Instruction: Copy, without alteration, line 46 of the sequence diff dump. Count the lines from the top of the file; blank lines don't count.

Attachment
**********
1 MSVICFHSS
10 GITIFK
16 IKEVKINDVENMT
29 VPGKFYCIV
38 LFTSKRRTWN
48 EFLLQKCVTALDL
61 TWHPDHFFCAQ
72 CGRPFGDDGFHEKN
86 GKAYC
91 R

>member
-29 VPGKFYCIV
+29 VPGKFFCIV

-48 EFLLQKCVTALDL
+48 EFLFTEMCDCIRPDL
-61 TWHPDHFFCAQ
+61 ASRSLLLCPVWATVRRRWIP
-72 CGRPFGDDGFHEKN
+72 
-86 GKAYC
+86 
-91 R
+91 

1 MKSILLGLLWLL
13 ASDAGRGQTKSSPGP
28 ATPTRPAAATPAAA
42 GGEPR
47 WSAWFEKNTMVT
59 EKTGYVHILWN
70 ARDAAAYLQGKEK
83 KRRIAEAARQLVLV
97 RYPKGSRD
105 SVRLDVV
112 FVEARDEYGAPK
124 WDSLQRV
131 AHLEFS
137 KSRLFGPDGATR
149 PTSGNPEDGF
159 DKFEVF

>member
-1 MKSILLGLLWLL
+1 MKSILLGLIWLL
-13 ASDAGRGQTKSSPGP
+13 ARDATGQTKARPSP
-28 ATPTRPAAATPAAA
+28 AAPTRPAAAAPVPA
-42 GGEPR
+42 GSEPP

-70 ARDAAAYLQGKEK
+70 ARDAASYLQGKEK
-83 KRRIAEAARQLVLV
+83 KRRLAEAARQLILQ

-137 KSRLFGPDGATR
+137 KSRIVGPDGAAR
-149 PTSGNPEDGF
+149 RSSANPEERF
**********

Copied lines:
+28 AAPTRPAAAAPVPA